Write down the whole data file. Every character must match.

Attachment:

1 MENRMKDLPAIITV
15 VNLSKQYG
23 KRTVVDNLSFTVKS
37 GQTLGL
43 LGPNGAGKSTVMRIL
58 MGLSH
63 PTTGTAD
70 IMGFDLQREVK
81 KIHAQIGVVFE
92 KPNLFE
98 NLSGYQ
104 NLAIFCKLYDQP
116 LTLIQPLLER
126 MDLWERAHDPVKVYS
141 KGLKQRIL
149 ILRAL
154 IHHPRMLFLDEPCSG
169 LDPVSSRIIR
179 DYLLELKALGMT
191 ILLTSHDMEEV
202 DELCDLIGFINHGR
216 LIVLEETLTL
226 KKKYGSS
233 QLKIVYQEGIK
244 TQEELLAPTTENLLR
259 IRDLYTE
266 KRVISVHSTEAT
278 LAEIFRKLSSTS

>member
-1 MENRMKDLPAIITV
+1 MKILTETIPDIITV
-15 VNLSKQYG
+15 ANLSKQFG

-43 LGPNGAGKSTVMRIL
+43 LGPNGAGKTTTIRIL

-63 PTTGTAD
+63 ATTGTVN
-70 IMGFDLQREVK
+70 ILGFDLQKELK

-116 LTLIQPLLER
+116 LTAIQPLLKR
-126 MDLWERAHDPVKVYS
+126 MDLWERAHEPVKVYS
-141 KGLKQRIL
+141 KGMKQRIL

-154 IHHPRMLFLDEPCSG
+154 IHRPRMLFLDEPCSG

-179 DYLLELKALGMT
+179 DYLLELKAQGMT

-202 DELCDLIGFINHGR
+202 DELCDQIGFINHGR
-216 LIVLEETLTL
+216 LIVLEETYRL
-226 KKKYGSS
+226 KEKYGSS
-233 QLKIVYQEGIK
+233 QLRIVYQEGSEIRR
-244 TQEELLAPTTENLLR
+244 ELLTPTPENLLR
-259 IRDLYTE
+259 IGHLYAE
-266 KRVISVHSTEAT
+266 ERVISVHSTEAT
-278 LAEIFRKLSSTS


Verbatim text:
1 MENRMKDLPAIITV
15 VNLSKQYG
23 KRTVVDNLSFTVKS
37 GQTLGL
43 LGPNGAGKSTVMRIL
58 MGLSH
63 PTTGTAD
70 IMGFDLQREVK
81 KIHAQIGVVFE
92 KPNLFE
98 NLSGYQ
104 NLAIFCKLYDQP
116 LTLIQPLLER
126 MDLWERAHDPVKVYS
141 KGLKQRIL
149 ILRAL
154 IHHPRMLFLDEPCSG
169 LDPVSSRIIR
179 DYLLELKALGMT
191 ILLTSHDMEEV
202 DELCDLIGFINHGR
216 LIVLEETLTL
226 KKKYGSS
233 QLKIVYQEGIK
244 TQEELLAPTTENLLR
259 IRDLYTE
266 KRVISVHSTEAT
278 LAEIFRKLSSTS

>member
-1 MENRMKDLPAIITV
+1 MKILTETIPDIITV
-15 VNLSKQYG
+15 ANLSKQFG

-43 LGPNGAGKSTVMRIL
+43 LGPNGAGKTTTIRIL

-63 PTTGTAD
+63 ATTGTVN
-70 IMGFDLQREVK
+70 ILGFDLQKELK

-116 LTLIQPLLER
+116 LTAIQPLLKR
-126 MDLWERAHDPVKVYS
+126 MDLWERAHEPVKVYS
-141 KGLKQRIL
+141 KGMKQRIL

-154 IHHPRMLFLDEPCSG
+154 IHRPRMLFLDEPCSG

-179 DYLLELKALGMT
+179 DYLLELKAQGMT

-202 DELCDLIGFINHGR
+202 DELCDQIGFINHGR
-216 LIVLEETLTL
+216 LIVLEETYRL
-226 KKKYGSS
+226 KEKYGSS
-233 QLKIVYQEGIK
+233 QLRIVYQEGSEIRR
-244 TQEELLAPTTENLLR
+244 ELLTPTPENLLR
-259 IRDLYTE
+259 IGHLYAE
-266 KRVISVHSTEAT
+266 ERVISVHSTEAT
-278 LAEIFRKLSSTS